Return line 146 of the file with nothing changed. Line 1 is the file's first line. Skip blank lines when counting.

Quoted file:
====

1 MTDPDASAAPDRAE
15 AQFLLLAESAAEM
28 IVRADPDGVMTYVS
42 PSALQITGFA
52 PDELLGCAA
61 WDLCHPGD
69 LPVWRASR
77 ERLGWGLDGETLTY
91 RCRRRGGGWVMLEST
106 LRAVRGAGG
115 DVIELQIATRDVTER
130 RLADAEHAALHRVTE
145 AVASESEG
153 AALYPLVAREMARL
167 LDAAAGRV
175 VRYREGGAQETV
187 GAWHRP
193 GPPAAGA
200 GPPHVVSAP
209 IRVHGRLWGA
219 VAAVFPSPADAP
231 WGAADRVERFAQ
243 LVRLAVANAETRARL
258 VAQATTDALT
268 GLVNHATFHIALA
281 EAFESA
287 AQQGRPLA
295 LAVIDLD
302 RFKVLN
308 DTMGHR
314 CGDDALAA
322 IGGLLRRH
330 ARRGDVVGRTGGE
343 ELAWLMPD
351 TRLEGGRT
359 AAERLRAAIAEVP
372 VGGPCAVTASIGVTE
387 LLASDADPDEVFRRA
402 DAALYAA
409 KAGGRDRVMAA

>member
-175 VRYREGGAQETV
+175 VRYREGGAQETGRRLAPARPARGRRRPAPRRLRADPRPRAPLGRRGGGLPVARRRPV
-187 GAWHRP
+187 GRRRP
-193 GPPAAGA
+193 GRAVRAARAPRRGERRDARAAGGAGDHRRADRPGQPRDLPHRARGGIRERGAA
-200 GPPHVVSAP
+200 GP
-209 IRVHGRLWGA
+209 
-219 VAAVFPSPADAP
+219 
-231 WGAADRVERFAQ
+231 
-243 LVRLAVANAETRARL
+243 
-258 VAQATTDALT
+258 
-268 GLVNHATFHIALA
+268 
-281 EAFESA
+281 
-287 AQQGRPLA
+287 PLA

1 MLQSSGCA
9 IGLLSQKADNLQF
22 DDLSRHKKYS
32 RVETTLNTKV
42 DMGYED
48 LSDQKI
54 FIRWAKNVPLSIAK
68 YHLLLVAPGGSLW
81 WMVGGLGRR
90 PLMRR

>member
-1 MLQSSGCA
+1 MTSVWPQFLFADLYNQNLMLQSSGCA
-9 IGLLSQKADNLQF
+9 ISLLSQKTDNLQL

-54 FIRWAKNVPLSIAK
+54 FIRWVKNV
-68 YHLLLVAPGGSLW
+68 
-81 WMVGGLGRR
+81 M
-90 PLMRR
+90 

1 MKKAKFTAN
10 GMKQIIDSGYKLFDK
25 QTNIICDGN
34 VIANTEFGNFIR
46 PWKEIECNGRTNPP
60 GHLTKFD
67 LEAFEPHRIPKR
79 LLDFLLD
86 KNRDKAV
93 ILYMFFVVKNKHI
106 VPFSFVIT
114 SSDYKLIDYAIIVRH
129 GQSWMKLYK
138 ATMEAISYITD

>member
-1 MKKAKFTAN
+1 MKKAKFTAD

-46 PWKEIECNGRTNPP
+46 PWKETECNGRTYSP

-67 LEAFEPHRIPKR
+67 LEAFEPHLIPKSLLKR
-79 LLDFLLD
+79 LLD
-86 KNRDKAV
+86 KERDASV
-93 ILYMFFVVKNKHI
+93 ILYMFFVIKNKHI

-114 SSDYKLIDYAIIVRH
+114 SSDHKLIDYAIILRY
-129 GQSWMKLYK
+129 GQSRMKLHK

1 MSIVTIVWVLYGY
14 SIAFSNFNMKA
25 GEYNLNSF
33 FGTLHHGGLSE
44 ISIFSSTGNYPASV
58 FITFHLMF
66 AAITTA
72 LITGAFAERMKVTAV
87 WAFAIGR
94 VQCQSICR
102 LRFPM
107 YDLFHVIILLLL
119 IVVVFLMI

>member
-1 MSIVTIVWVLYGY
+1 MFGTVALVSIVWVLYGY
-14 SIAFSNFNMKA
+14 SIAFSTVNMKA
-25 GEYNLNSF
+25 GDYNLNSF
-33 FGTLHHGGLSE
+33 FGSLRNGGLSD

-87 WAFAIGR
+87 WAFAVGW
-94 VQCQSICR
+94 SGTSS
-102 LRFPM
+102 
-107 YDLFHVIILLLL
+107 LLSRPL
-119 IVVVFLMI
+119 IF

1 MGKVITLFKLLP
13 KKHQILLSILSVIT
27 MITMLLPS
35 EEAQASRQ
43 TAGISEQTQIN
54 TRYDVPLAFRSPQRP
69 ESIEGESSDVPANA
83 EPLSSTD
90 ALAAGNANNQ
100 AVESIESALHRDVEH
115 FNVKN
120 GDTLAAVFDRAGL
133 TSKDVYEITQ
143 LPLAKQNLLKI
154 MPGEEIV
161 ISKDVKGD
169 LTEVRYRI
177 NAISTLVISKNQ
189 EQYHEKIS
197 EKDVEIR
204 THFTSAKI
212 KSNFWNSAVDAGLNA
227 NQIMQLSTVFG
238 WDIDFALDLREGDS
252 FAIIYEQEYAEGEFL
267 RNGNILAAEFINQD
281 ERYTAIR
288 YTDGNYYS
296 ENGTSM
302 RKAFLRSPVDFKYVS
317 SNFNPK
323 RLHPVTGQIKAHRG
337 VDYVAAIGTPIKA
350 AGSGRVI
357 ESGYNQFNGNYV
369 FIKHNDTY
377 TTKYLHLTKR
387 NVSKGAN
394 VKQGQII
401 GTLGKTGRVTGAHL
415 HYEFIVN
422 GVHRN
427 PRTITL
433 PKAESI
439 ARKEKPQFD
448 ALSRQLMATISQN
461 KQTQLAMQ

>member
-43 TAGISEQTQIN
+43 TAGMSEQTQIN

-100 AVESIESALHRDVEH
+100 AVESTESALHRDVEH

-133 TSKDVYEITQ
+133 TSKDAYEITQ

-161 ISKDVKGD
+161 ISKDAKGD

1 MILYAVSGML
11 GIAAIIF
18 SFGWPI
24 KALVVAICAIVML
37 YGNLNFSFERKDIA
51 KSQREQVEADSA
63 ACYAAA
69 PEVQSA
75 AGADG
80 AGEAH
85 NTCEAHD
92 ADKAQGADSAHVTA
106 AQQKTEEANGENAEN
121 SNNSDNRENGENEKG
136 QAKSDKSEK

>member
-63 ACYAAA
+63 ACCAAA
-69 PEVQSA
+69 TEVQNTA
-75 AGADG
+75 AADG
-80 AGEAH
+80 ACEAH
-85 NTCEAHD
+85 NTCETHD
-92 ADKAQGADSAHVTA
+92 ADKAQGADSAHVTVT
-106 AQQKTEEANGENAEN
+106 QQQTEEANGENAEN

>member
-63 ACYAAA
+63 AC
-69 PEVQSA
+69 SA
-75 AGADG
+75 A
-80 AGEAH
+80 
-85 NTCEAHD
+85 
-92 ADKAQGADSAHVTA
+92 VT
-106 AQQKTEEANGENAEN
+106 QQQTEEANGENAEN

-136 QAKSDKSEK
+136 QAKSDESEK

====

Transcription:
-102 LRFPM